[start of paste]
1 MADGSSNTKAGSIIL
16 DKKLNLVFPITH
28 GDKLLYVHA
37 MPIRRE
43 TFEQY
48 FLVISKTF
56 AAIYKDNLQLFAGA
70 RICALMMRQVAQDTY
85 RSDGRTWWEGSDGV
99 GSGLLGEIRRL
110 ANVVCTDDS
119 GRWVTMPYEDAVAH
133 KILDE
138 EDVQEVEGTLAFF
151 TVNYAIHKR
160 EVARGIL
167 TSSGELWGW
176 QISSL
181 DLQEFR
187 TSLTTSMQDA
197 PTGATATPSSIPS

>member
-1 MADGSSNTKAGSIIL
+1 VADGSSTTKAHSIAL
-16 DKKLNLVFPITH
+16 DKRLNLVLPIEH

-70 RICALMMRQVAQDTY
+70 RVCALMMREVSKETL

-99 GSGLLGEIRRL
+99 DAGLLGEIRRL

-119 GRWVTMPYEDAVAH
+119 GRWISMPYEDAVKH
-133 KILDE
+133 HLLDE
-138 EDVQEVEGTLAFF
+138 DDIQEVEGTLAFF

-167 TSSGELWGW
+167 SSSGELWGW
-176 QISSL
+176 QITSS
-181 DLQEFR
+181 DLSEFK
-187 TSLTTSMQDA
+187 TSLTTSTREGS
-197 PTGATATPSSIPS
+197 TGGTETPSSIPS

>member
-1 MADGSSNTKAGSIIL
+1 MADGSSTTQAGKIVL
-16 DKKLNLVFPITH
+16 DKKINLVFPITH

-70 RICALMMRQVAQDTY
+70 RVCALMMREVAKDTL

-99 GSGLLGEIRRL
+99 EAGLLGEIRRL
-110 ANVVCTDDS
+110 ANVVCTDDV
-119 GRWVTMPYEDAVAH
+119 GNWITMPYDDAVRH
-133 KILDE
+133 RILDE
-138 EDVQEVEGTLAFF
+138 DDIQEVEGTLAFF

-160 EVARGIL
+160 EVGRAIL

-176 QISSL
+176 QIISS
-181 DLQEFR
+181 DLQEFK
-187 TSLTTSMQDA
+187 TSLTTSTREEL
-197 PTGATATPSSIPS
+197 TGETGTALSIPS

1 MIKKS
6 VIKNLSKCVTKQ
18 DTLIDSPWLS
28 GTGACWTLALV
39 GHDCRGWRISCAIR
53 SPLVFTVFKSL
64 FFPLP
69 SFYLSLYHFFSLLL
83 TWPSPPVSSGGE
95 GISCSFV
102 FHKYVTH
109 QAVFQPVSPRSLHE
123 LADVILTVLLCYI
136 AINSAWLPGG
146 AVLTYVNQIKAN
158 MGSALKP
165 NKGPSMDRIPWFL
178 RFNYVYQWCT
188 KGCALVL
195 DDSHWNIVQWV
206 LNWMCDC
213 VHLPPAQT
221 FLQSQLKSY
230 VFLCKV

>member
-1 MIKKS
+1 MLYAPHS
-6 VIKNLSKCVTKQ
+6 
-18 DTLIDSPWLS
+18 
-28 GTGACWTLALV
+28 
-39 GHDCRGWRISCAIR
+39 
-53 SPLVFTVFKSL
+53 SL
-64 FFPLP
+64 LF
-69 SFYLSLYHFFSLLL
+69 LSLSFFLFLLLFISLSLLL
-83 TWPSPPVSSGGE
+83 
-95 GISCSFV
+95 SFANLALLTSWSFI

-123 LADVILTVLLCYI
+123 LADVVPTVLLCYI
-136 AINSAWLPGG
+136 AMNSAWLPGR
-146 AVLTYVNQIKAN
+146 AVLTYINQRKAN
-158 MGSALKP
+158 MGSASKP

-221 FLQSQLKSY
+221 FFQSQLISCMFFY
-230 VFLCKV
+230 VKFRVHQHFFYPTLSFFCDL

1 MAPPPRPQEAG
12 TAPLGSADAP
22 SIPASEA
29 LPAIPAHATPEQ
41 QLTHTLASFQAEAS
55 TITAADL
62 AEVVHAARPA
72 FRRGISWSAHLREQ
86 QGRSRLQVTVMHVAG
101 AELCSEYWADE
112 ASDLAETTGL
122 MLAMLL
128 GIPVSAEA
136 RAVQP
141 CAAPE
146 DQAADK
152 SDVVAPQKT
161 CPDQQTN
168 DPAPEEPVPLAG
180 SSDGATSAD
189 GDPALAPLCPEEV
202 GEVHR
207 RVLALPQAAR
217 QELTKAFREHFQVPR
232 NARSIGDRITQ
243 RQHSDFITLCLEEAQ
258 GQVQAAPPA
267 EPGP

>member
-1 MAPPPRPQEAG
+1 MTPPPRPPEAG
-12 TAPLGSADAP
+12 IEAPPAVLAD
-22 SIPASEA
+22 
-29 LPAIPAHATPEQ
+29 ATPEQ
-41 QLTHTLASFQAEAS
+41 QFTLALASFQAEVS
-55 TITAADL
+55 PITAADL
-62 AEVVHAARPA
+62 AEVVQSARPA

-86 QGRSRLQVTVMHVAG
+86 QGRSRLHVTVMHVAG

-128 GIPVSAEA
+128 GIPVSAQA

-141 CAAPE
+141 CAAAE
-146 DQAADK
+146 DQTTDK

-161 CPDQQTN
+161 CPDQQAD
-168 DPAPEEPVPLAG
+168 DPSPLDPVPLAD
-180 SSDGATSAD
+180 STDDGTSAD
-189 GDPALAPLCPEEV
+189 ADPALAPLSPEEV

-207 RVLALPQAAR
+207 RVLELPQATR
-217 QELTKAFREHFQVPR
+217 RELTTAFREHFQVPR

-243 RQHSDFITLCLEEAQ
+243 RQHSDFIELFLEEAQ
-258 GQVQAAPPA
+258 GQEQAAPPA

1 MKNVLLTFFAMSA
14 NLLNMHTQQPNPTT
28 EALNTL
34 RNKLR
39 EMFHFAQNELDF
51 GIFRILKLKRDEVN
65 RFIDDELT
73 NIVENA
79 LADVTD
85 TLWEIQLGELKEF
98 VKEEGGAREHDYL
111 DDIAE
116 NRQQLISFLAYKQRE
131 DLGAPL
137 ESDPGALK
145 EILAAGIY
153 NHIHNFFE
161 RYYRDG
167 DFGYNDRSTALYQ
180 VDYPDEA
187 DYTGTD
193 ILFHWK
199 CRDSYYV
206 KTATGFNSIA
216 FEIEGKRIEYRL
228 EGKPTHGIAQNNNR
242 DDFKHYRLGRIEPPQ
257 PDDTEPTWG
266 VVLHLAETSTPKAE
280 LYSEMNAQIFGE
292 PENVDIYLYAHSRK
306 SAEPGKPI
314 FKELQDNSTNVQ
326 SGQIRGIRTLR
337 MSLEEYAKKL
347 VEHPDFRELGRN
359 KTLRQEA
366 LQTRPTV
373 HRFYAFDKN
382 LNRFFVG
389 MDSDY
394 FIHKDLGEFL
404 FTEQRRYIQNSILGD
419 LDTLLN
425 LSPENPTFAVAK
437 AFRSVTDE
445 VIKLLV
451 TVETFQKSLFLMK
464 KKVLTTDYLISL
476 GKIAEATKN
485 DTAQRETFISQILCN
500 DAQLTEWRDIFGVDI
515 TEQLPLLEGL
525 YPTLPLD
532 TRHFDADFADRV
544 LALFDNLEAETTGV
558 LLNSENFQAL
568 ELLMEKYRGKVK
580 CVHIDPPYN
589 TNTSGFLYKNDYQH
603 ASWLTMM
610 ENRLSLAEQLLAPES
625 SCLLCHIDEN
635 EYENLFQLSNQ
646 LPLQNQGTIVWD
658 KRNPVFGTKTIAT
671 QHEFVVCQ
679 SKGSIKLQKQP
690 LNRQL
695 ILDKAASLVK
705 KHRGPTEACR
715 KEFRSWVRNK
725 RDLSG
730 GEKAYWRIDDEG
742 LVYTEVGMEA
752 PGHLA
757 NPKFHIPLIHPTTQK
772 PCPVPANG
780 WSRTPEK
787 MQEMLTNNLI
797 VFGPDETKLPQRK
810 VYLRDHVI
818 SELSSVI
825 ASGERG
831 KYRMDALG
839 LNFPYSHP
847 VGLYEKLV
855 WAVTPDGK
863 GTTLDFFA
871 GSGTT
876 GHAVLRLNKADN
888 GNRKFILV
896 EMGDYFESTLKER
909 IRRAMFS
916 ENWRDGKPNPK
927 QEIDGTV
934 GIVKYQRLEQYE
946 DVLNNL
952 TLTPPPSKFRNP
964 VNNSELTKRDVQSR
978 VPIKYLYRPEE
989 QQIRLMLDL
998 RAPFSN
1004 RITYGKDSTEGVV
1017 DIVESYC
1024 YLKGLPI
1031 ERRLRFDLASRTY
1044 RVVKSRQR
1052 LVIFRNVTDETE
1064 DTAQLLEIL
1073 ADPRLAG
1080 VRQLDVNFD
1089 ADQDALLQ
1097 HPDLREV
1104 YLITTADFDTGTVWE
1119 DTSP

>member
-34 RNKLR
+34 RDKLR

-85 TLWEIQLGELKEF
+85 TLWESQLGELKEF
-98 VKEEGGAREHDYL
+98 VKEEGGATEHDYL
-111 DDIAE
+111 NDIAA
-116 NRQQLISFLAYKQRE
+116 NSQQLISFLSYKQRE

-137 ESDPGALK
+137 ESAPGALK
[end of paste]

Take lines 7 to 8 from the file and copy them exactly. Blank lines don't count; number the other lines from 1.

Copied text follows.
56 AAIYKDNLQLFAGA
70 RICALMMRQVAQDTY